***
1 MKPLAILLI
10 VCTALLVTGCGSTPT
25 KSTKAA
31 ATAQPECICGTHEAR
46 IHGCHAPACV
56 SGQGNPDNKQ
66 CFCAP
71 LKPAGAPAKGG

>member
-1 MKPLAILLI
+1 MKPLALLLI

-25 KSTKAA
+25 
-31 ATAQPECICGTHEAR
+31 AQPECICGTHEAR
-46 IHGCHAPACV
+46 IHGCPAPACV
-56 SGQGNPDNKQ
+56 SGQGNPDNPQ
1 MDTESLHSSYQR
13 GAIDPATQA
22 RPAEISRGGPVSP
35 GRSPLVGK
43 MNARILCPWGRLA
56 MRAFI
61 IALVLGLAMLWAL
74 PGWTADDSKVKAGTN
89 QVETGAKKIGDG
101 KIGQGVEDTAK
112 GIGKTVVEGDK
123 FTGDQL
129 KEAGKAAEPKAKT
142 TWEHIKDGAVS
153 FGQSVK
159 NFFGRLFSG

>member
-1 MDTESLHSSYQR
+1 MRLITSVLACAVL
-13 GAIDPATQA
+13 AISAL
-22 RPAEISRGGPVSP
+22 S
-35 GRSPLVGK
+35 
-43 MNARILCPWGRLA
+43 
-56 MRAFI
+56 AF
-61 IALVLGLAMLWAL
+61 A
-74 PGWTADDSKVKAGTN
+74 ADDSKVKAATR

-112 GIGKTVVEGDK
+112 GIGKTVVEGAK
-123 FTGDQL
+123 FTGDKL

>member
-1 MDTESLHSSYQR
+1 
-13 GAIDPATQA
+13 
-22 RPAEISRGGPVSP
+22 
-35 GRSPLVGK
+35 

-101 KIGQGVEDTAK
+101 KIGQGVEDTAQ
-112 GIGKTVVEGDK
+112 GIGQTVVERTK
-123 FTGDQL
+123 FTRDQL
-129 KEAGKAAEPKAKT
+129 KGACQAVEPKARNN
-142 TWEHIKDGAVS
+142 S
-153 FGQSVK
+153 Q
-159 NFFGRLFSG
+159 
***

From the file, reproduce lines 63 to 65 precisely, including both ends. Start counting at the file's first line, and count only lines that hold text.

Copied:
+22 
-35 GRSPLVGK
+35 